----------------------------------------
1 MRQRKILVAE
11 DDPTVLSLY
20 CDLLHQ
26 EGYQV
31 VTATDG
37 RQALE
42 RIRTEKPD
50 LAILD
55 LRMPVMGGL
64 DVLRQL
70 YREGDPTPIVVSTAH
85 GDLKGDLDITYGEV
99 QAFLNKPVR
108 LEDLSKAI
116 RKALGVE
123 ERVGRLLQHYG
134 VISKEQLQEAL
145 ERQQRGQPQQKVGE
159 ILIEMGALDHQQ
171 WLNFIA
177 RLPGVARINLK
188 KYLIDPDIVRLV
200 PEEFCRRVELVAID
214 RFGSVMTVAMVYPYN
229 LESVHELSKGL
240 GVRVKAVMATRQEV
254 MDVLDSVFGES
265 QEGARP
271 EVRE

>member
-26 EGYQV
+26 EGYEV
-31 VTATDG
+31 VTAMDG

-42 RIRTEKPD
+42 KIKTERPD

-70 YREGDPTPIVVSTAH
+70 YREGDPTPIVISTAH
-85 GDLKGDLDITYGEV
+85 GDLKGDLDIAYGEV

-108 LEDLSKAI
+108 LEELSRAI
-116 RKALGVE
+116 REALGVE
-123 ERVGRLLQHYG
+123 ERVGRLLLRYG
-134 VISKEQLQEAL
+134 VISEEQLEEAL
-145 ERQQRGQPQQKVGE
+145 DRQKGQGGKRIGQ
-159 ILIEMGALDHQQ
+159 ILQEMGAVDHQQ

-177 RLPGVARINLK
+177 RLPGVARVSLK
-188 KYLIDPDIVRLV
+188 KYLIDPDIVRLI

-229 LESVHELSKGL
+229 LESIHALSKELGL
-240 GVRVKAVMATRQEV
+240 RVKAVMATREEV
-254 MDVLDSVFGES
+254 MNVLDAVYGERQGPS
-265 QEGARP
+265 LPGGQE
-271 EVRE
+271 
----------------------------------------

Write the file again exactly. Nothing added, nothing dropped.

1 MRQRKILVAE
11 DDPTVLSLY
20 CDLLHQ
26 EGYQV
31 VTATDG
37 RQALE
42 RIRTEKPD
50 LAILD
55 LRMPVMGGL
64 DVLRQL
70 YREGDPTPIVVSTAH
85 GDLKGDLDITYGEV
99 QAFLNKPVR
108 LEDLSKAI
116 RKALGVE
123 ERVGRLLQHYG
134 VISKEQLQEAL
145 ERQQRGQPQQKVGE
159 ILIEMGALDHQQ
171 WLNFIA
177 RLPGVARINLK
188 KYLIDPDIVRLV
200 PEEFCRRVELVAID
214 RFGSVMTVAMVYPYN
229 LESVHELSKGL
240 GVRVKAVMATRQEV
254 MDVLDSVFGES
265 QEGARP
271 EVRE

>member
-26 EGYQV
+26 EGYEV
-31 VTATDG
+31 VTAMDG

-42 RIRTEKPD
+42 KIKTERPD

-70 YREGDPTPIVVSTAH
+70 YREGDPTPIVISTAH
-85 GDLKGDLDITYGEV
+85 GDLKGDLDIAYGEV

-108 LEDLSKAI
+108 LEELSRAI
-116 RKALGVE
+116 REALGVE
-123 ERVGRLLQHYG
+123 ERVGRLLLRYG
-134 VISKEQLQEAL
+134 VISEEQLEEAL
-145 ERQQRGQPQQKVGE
+145 DRQKGQGGKRIGQ
-159 ILIEMGALDHQQ
+159 ILQEMGAVDHQQ

-177 RLPGVARINLK
+177 RLPGVARVSLK
-188 KYLIDPDIVRLV
+188 KYLIDPDIVRLI

-229 LESVHELSKGL
+229 LESIHALSKELGL
-240 GVRVKAVMATRQEV
+240 RVKAVMATREEV
-254 MDVLDSVFGES
+254 MNVLDAVYGERQGPS
-265 QEGARP
+265 LPGGQE
-271 EVRE
+271 